Pre-Course Work

Before the course begins you will be provided with a series of templates to flesh out and explore your story in more depth and explore your story from all your major characters’ points of view to ensure that the characters are driving your story.

This is a very important part of the process because in the Second Draft, rather than forcing your characters into the structure, you want to have your characters driving the structure of your story.


During the course you will:

Find and clarify the spine of your story. This is where your “story concept” will really pop to a level that is way beyond the scope of your first draft.

Work through the spine and craft your novel or screenplay one step at a time so that your story works logically and dramatically from beginning to end. You will dig much deeper into your story and characters than was possible in your first draft and flesh out in any gaps.

You will produce a work that has a strong dramatic spine. The action, character journey and theme will all working together to create a cohesive structure that will resonate with readers. This is way beyond the scope of a first draft.

Jan Christie wrote, “The Second Draft Course has made me acutely aware of the gaps in my story, things I thought I’d deal with later. Well, later is now and I have to deal with them before I move on.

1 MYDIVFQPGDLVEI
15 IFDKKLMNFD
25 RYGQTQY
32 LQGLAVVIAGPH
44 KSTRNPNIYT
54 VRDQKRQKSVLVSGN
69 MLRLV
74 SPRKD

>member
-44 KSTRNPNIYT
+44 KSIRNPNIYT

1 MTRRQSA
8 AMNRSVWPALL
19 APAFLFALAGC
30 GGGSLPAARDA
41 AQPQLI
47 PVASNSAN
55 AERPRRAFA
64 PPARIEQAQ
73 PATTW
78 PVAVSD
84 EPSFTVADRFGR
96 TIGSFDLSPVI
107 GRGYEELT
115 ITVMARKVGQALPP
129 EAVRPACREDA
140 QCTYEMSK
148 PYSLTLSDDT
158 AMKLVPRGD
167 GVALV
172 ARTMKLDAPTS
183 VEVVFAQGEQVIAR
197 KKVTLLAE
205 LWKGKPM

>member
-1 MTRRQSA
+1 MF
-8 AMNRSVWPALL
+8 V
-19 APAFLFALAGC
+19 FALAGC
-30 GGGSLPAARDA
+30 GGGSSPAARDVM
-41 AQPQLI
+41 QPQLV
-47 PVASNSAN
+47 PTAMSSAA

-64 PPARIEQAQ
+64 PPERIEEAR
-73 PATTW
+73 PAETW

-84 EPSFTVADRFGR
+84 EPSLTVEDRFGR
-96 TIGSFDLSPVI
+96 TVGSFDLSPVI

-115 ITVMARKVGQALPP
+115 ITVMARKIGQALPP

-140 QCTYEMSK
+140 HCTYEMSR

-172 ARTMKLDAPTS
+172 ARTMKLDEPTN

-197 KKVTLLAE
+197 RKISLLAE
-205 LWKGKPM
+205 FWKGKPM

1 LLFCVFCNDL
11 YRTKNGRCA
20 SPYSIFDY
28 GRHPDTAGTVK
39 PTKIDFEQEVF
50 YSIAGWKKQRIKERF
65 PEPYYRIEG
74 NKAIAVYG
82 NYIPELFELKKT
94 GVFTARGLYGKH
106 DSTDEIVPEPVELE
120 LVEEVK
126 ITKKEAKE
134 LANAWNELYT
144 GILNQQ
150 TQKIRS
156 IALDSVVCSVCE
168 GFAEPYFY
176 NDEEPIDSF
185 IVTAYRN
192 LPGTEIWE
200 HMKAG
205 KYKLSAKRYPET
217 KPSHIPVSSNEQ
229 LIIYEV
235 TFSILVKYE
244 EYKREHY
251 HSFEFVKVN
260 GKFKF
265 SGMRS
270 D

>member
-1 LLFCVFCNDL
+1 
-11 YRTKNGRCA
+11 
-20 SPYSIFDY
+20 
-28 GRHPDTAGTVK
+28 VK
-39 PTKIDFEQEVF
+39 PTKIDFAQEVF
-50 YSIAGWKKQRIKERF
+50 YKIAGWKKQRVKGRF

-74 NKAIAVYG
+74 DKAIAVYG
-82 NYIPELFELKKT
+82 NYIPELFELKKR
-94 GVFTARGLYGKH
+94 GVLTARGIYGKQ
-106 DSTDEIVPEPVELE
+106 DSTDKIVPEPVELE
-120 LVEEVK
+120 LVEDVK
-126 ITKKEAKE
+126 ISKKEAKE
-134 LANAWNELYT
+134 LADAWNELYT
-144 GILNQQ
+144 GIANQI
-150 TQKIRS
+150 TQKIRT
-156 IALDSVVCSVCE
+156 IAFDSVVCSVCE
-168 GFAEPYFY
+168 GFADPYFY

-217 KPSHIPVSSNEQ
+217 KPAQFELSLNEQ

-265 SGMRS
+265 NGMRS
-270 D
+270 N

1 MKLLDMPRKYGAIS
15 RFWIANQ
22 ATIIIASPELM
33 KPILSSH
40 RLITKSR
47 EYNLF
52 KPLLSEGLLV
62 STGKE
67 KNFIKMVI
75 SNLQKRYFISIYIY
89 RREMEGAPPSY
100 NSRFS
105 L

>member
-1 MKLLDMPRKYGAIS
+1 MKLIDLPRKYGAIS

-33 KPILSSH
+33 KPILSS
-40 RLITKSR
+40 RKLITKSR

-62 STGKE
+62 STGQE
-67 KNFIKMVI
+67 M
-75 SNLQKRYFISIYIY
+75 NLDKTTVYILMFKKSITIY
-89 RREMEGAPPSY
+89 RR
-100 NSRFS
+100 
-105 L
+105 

“The clear methodical spine in the second draft has been instrumental in highlighting, sometimes in an acutely uncomfortable way, what works and what doesn’t. But in the process I’ve discovered new characters, new motivations, depth to both people and situations that wasn’t there before. It’s a challenge, but it’s also lots of fun.”

Don’t let what you perceive as the lack of quality of your First Draft put you off. You don’t have to go back and make your First Draft more complete.

Many people only really start connecting with their story and falling in love with it in the Second Draft.


Course Structure

Part One: Finding the Organic Spine

You will start the process by finding a fresh Seven Turning Point Spine (this is more organic than the Eight Turning Points in the First Draft course). The new turning points ensure that you have the action, character arc and theme all working together.

Even though your story can and will continue to evolve, the Seven Turning Points you come up with in the first session will clarify the story you want to tell and provide a solid spine for your Second Draft.

Part Two: The Nitty-Gritty of Storytelling

Once you have identified your Seven Turning Points, you will systematically work through each of the Turning Points one at a time focusing on and maximizing the drama, emotional depth and character development.